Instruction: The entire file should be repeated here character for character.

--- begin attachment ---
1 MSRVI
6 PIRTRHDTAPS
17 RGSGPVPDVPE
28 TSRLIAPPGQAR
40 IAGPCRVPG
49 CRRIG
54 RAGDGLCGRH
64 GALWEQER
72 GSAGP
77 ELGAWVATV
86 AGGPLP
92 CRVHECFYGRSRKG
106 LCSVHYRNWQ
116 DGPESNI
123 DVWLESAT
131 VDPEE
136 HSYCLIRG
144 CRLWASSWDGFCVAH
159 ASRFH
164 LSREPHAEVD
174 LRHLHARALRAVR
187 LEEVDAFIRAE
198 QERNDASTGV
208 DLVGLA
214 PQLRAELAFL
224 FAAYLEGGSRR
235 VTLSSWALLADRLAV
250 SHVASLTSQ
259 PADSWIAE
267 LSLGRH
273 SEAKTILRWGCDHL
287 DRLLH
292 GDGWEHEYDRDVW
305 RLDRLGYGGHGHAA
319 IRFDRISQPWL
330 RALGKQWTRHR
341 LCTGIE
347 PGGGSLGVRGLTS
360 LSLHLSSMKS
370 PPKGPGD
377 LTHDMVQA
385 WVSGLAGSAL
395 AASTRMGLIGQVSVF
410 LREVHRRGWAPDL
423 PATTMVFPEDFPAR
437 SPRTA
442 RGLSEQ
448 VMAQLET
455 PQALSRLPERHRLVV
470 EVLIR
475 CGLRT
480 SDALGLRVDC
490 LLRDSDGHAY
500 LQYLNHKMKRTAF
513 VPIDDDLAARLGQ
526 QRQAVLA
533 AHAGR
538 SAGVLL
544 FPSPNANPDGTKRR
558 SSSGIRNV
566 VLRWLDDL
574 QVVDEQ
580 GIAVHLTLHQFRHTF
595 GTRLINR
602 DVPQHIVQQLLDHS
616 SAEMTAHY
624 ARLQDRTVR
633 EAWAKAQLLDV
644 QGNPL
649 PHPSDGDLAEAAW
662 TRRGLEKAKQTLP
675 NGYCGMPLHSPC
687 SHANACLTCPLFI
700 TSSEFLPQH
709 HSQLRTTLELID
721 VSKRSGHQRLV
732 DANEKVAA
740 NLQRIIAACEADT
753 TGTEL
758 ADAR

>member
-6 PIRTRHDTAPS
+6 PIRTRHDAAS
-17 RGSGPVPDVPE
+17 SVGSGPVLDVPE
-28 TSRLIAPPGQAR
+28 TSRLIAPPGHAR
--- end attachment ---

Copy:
1 MSRVI
6 PIRTRHDTAPS
17 RGSGPVPDVPE
28 TSRLIAPPGQAR
40 IAGPCRVPG
49 CRRIG
54 RAGDGLCGRH
64 GALWEQER
72 GSAGP
77 ELGAWVATV
86 AGGPLP
92 CRVHECFYGRSRKG
106 LCSVHYRNWQ
116 DGPESNI
123 DVWLESAT
131 VDPEE
136 HSYCLIRG
144 CRLWASSWDGFCVAH
159 ASRFH
164 LSREPHAEVD
174 LRHLHARALRAVR
187 LEEVDAFIRAE
198 QERNDASTGV
208 DLVGLA
214 PQLRAELAFL
224 FAAYLEGGSRR
235 VTLSSWALLADRLAV
250 SHVASLTSQ
259 PADSWIAE
267 LSLGRH
273 SEAKTILRWGCDHL
287 DRLLH
292 GDGWEHEYDRDVW
305 RLDRLGYGGHGHAA
319 IRFDRISQPWL
330 RALGKQWTRHR
341 LCTGIE
347 PGGGSLGVRGLTS
360 LSLHLSSMKS
370 PPKGPGD
377 LTHDMVQA
385 WVSGLAGSAL
395 AASTRMGLIGQVSVF
410 LREVHRRGWAPDL
423 PATTMVFPEDFPAR
437 SPRTA
442 RGLSEQ
448 VMAQLET
455 PQALSRLPERHRLVV
470 EVLIR
475 CGLRT
480 SDALGLRVDC
490 LLRDSDGHAY
500 LQYLNHKMKRTAF
513 VPIDDDLAARLGQ
526 QRQAVLA
533 AHAGR
538 SAGVLL
544 FPSPNANPDGTKRR
558 SSSGIRNV
566 VLRWLDDL
574 QVVDEQ
580 GIAVHLTLHQFRHTF
595 GTRLINR
602 DVPQHIVQQLLDHS
616 SAEMTAHY
624 ARLQDRTVR
633 EAWAKAQLLDV
644 QGNPL
649 PHPSDGDLAEAAW
662 TRRGLEKAKQTLP
675 NGYCGMPLHSPC
687 SHANACLTCPLFI
700 TSSEFLPQH
709 HSQLRTTLELID
721 VSKRSGHQRLV
732 DANEKVAA
740 NLQRIIAACEADT
753 TGTEL
758 ADAR

>member
-6 PIRTRHDTAPS
+6 PIRTRHDAAS
-17 RGSGPVPDVPE
+17 SVGSGPVLDVPE
-28 TSRLIAPPGQAR
+28 TSRLIAPPGHAR